F1 Strategy Report Podcast 2017 Episode 15 – Malaysia Grand Prix

Episode 15 of the 2017 Strategy Podcast: by Apex Race Manager provides insight & analysis of strategic decisions made during the 2017 Malaysia Grand Prix.

Our host Michael Lamonato is joined by Nate Saunders from ESPNF1.

Our guest Nate Saunders from ESPNF1

Our guest Nate Saunders from ESPNF1

If you like the podcast, leave us a review on Apple Podcasts.

For full written report about the strategy plays in this race, and detailed data (including all the stints and tyre choices) click here. All of our previous F1 Strategy Report Podcasts are here.

APEX Race Manager – it’s out now on iOS & Android.

Contact us on twitter @strategyreport.

F1 Strategy Report Malaysia Grand Prix 2017


Race 15 – 56 Laps – 5.543km per lap – 310.408km race distance – low tyre wear

Malaysia GP F1 Strategy Report Podcast – our host Michael Lamonato is joined by Nate Saunders from ESPNF1..


The wheels appeared to be falling off Sebastian Vettel’s championship campaign in Malaysia, where a power unit problem in qualifying prevented him from setting a time, forcing him to start from the back of the grid.

Vettel needed to ensure Hamilton didn’t outscore him by more than seven points to maintain a realistic shot at the title, and a stunning recovery drive to fourth, plus Lewis Hamilton’s second-place finish behind Max Verstappen, guaranteed just that.



With little long-run data collected through two truncated Friday practice sessions, the principal factor in tyre strategy would be temperature. If the track were too hot, the supersoft tyre, worth around 0.7 seconds per lap over the soft, would overheat, shortening is useful life and limiting its pace. As it transpired, however, track temperatures on Sunday, after heavy rain in the hours before the race, remained below 40°C, enticing teams into one-stop races.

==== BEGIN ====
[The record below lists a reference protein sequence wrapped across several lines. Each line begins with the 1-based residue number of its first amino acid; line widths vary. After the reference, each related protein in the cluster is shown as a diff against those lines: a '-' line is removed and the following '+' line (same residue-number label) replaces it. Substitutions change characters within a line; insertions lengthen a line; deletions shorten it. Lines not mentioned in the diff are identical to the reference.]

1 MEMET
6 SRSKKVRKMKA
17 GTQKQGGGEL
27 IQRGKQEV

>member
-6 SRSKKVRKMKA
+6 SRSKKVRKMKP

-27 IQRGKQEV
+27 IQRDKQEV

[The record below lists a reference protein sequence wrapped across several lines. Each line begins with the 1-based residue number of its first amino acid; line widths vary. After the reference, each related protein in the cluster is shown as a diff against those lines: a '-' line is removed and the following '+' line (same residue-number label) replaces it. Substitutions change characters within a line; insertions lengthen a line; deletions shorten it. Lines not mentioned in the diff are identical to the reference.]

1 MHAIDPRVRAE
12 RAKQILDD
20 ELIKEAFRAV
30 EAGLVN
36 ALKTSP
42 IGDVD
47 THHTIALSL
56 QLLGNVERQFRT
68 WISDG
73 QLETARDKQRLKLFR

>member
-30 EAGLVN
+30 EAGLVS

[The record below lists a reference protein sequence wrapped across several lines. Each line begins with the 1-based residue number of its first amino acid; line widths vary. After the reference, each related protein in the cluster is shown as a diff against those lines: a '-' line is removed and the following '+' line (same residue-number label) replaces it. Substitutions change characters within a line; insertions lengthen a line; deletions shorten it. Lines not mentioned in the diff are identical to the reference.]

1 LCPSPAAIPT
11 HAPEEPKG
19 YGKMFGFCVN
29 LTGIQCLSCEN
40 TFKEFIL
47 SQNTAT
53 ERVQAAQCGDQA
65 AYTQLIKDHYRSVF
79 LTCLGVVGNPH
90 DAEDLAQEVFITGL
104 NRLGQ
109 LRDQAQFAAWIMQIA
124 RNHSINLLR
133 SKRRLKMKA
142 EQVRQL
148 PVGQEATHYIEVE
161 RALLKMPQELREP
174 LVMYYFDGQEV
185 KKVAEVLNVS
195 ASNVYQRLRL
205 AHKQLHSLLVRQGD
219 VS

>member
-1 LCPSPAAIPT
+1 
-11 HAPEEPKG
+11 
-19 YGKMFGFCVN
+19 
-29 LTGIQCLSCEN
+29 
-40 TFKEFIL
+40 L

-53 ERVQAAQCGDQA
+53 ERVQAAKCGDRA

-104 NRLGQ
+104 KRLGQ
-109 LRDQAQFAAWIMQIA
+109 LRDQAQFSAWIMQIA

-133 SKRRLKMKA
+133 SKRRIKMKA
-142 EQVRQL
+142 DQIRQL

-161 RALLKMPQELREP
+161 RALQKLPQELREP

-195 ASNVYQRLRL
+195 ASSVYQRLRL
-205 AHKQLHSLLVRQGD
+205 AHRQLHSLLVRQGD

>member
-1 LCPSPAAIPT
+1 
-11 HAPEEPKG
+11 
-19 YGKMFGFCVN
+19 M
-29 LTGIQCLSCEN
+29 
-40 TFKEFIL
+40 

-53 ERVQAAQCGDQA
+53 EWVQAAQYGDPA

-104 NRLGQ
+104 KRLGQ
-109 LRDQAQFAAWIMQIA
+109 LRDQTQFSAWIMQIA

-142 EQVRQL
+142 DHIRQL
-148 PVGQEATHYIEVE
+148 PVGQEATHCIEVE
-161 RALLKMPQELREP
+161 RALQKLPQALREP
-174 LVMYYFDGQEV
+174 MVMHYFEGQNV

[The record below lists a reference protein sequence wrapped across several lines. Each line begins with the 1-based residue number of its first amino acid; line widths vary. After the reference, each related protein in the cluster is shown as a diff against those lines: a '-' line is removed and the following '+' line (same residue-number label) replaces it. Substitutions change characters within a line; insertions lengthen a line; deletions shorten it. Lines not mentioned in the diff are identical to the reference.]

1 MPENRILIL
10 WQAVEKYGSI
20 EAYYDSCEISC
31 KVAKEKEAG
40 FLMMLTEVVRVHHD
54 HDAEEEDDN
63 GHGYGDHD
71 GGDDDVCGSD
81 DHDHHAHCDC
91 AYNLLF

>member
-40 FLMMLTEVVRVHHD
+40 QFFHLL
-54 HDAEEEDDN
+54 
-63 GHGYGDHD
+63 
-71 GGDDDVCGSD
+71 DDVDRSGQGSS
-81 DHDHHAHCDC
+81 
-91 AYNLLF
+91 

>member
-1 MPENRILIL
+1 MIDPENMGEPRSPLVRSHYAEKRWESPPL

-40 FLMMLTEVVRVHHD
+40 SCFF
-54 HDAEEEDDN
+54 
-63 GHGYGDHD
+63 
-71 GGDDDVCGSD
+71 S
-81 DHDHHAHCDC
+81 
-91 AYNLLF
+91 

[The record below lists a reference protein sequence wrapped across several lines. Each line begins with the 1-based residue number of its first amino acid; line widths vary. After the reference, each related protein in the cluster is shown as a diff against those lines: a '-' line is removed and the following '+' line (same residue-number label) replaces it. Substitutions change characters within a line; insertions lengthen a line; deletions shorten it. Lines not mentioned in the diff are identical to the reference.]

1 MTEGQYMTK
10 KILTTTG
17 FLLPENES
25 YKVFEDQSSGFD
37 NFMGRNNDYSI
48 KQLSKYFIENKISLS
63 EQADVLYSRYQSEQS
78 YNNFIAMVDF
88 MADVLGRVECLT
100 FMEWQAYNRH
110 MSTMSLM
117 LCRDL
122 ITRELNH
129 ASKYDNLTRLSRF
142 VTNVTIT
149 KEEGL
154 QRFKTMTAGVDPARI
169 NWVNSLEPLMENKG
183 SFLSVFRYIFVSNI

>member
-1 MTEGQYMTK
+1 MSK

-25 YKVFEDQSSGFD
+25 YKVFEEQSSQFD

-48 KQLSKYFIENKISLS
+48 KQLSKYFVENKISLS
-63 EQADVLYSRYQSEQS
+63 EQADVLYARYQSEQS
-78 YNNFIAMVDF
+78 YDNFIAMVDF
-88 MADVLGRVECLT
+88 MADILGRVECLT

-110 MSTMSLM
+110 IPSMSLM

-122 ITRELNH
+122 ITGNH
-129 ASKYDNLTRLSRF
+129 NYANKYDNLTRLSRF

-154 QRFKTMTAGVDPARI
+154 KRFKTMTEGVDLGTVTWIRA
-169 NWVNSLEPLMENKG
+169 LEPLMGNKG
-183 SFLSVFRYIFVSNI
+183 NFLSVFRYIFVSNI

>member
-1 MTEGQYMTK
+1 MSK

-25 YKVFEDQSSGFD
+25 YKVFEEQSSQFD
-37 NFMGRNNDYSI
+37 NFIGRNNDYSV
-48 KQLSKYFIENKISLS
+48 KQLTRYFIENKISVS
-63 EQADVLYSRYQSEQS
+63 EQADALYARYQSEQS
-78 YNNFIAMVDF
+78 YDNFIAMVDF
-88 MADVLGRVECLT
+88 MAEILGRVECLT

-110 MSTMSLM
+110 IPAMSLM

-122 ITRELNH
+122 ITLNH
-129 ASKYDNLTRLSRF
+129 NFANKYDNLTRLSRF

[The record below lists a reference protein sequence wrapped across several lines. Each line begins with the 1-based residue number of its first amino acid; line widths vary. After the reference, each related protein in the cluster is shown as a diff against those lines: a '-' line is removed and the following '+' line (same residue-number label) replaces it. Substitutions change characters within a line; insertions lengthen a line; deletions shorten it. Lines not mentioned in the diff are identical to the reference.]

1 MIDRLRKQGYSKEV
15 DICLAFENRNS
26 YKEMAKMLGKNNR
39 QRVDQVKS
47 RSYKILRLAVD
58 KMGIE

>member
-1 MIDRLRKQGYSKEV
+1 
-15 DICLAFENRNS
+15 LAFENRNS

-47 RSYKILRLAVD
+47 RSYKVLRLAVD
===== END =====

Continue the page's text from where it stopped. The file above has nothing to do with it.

Despite substantially improving its pace between practice and qualifying, Mercedes remained the third-quickest car on Sunday, and Max Verstappen wasted no time slicing past Hamilton on lap four, claiming the lead that would deliver him victory.

Hamilton opted not to fight too hard, recognising not only that his car wasn’t up to the challenge but also that he needed to score points only against Vettel.

In this regard Bottas, though painfully off the pace, played a solid team game nonetheless for Hamilton by keeping Ricciardo bottled behind him for nine laps, after which the Australian was too far behind the Briton to attempt to challenge for second place.

Though this was the podium order — Verstappen-Hamilton-Ricciardo — the battle for third went down to the wire.



Sebastian Vettel, with nothing to lose from last on the grid, started the race on the soft tyre, meaning he would be on the supersoft tyre when his rivals were on softs at the end of the race, giving him a pace advantage. With minimal degradation on the day, having a lighter car in the second stint meant he was getting an extra two second of pace out of the supersoft tyre compared to those who used it in the first stint.

The first stint worked a treat for Ferrari, with Vettel up to fifth by lap 21 thanks in part to decisive passes and midfield cars pitting early. Now behind Bottas, Ferrari opted to use the undercut, shortening the first stint but avoiding the need to waste time overtaking.

Daniel Ricciardo made his stop on lap 30 — he was the last frontrunner to do so — after which 14 seconds separated him from Vettel. The Australian was reeled in at around one second per lap, and the pair sparred until lap 49, when the aggressive driving finally took its toll on Vettel’s tyres, forcing him to accept fourth place.

Was it the optimum strategy? Arguably Vettel should have run a longer first stint on the softs — Esteban Ocon got 53 laps out of the yellow tyre — but he would have had to pass Bottas, after which Bottas could have himself deployed the undercut and forced Vettel to pass him a second time.